In October 2019, Novartis received the first, and so far the only, approval for Beovu from the U.S. Food and Drug Administration in the treatment of wet AMD. The European Commission will consider the CHMP opinion as it makes its final decision on the marketing authorization for Beovu. The decision is expected within three months.

*Patients receiving Beovu showed a numerical improvement in treatment versus aflibercept, but the p values did not result in statistical significance.

About Beovu (brolucizumab)
Beovu (brolucizumab, also known as RTH258) is the most clinically advanced humanized single-chain antibody fragment (scFv)1,7. Single-chain antibody fragments are highly sought after in drug development due to their small size, enhanced tissue penetration, rapid clearance from systemic circulation and drug delivery characteristics7-9.

The proprietary innovative structure results in a small molecule (26 kDa) with potent inhibition of, and high affinity to, all VEGF-A isoforms8. Beovu is engineered to deliver the highest concentration of drug, providing more active binding agents than other anti-VEGFs1,7. In preclinical studies, Beovu inhibited activation of VEGF receptors through prevention of the ligand-receptor interaction8-10. Increased signaling through the VEGF pathway is associated with pathologic ocular angiogenesis and retinal edema5. Inhibition of the VEGF pathway has been shown to inhibit the growth of neovascular lesions and suppress endothelial cell proliferation and vascular permeability5.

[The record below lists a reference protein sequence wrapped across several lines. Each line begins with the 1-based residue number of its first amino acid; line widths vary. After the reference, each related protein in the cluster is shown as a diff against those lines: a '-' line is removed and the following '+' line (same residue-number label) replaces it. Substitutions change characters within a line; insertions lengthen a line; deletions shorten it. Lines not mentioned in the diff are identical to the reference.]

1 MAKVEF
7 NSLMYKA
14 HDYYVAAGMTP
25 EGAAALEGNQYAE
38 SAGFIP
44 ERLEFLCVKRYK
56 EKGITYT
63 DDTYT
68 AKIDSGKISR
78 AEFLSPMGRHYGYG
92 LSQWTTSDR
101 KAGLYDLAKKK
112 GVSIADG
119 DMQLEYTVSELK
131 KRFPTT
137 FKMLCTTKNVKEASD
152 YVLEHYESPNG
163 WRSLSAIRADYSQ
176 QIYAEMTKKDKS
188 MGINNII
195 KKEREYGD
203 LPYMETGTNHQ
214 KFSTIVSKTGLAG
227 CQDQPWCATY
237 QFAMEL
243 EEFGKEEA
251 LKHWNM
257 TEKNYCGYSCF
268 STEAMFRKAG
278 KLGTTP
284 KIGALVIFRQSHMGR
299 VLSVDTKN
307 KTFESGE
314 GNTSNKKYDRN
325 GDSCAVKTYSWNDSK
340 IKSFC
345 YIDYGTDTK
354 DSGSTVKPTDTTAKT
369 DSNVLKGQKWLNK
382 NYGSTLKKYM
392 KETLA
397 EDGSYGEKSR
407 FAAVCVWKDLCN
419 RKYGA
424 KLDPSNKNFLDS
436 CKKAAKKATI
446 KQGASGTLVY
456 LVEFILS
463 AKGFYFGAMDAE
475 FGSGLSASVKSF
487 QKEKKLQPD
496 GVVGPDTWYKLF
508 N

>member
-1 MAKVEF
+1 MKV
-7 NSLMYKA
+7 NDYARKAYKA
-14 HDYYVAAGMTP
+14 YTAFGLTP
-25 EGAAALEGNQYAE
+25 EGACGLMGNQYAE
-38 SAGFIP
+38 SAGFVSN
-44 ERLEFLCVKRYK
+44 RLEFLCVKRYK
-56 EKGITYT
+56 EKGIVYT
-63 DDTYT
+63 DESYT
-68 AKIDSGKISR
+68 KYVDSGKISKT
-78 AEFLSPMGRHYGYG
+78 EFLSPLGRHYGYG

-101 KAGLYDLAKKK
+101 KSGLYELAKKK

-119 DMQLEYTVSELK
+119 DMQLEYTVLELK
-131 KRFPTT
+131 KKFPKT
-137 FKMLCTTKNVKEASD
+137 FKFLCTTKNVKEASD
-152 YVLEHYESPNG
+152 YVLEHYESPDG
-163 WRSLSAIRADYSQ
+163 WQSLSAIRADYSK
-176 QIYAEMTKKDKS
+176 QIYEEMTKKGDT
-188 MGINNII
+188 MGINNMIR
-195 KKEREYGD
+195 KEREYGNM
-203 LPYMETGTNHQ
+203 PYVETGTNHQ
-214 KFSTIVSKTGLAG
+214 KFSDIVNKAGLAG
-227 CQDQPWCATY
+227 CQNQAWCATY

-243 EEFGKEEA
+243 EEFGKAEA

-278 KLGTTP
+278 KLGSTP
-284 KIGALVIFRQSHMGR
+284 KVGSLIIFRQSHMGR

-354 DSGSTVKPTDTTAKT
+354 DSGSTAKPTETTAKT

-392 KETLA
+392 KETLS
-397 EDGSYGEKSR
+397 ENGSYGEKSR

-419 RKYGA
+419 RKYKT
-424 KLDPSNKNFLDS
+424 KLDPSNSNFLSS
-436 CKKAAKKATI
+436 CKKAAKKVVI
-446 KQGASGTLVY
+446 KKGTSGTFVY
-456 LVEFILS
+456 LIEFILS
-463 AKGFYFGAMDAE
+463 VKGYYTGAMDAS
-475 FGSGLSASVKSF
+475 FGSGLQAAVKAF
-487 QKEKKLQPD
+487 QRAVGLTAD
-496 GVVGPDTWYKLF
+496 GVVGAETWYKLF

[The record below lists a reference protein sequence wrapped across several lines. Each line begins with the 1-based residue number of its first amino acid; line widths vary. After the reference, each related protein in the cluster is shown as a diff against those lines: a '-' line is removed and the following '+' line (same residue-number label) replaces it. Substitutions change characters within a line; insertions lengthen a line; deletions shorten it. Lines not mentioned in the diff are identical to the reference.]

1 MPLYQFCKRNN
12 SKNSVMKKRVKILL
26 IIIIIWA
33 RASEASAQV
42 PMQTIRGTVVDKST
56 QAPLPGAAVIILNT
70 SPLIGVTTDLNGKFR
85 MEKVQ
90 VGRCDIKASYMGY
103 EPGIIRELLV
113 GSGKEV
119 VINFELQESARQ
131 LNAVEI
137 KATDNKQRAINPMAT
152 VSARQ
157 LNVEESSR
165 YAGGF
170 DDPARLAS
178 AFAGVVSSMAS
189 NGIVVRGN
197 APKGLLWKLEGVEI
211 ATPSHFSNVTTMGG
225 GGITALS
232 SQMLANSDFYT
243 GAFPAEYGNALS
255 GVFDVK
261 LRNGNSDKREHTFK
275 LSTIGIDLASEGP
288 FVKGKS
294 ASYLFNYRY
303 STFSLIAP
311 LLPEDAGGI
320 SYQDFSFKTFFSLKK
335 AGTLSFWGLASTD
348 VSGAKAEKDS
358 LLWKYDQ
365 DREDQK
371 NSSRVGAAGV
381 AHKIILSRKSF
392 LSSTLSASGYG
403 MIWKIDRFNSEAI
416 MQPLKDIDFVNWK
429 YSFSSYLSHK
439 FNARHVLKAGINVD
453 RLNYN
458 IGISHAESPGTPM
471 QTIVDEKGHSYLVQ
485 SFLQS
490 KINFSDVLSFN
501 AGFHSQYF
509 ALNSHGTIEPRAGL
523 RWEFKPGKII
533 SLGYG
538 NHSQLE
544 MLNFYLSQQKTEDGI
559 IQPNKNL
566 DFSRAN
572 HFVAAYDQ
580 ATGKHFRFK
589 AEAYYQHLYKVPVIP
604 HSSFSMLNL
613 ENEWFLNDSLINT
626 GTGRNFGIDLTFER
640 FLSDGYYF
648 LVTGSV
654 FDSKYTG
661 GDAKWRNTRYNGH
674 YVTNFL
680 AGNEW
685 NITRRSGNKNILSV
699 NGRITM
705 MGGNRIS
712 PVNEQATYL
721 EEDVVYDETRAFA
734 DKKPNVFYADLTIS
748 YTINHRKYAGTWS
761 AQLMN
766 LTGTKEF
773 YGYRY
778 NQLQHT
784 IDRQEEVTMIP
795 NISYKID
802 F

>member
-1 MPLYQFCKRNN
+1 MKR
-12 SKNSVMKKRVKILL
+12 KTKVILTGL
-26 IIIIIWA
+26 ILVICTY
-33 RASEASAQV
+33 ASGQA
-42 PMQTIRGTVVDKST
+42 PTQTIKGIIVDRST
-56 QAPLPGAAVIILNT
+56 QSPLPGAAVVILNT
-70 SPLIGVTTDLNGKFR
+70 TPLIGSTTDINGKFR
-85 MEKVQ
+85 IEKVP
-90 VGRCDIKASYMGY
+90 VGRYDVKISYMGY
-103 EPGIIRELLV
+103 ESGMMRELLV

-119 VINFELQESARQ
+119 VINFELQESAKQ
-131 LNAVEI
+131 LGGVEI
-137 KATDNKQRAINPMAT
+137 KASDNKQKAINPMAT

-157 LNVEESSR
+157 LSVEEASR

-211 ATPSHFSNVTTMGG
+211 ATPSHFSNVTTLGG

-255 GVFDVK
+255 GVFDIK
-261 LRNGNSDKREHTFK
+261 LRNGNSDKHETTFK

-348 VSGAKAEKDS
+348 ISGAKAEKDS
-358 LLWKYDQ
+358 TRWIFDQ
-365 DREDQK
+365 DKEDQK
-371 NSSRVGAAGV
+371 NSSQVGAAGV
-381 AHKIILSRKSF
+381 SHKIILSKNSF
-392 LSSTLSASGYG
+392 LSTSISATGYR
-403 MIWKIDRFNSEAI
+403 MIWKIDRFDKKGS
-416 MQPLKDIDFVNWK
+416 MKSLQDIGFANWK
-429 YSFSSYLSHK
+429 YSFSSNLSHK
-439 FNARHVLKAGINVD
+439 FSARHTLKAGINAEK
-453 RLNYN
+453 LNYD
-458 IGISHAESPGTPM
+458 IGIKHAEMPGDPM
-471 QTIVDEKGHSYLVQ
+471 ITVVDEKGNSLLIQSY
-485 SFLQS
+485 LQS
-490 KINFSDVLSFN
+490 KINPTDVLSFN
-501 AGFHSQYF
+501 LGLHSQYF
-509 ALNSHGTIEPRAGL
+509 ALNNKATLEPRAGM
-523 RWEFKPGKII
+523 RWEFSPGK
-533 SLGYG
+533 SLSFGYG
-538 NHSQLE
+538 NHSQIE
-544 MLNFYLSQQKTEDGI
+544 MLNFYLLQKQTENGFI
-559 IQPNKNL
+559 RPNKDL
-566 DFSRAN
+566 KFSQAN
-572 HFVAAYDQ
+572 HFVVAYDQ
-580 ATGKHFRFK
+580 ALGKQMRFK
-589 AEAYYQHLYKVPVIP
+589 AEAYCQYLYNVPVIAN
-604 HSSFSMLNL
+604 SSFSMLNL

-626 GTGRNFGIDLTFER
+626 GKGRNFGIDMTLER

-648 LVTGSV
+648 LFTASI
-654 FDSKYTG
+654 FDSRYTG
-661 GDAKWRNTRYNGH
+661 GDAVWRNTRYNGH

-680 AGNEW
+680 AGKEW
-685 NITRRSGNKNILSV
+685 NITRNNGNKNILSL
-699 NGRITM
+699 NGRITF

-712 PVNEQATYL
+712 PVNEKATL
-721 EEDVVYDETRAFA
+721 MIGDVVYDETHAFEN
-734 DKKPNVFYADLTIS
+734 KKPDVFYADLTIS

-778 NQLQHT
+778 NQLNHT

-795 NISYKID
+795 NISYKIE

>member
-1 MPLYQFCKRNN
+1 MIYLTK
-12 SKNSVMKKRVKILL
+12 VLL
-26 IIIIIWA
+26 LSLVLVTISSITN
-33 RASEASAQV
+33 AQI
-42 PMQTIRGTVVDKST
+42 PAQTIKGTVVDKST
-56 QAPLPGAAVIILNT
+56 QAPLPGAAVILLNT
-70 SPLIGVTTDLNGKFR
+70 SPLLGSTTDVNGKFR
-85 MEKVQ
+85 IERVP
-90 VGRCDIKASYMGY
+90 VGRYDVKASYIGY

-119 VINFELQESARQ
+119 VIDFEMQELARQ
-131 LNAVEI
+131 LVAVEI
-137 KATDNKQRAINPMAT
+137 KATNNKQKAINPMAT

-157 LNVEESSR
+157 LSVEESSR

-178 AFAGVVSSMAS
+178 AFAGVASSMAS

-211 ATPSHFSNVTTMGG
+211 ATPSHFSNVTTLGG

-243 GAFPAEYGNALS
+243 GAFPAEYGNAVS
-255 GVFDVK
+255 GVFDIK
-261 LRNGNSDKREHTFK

About the HAWK and HARRIER studies
With more than 1,800 patients across nearly 400 centers worldwide, HAWK (NCT02307682) and HARRIER (NCT02434328) are the first and only global head-to-head trials in patients with wet AMD that prospectively demonstrated efficacy at week 48 using an innovative q12w/q8w regimen, with a majority of patients on q12w immediately following the loading phase1. Both studies are 96-week prospective, randomized, double-masked multi-center studies and part of the Phase III clinical development of Beovu1. The studies were designed to compare the efficacy and safety of intravitreal injections of brolucizumab 6 mg (HAWK and HARRIER) and 3 mg (HAWK only) versus aflibercept 2 mg in patients with wet AMD1.

About wet age-related macular degeneration
Wet AMD is the leading cause of severe vision loss and legal blindness in people over the age of 65 in North America, Europe, Australia and Asia, impacting an estimated 20 million people worldwide3,4,11. Wet AMD occurs when abnormal blood vessels form underneath the macula, the area of the retina responsible for sharp, central vision6,12,13. These blood vessels are fragile and leak fluid, disrupting the normal retinal architecture and ultimately causing damage to the macula6,12,13.

Early symptoms of wet AMD include distorted vision (or metamorphopsia) and difficulties seeing objects clearly14. Prompt diagnosis and intervention are essential13. As the disease progresses, cell damage increases, further reducing vision quality6. This progression can lead to a complete loss of central vision, leaving the patient unable to read, drive or recognize familiar faces and potentially depriving them of their independence6,15. Without treatment, vision can rapidly deteriorate16.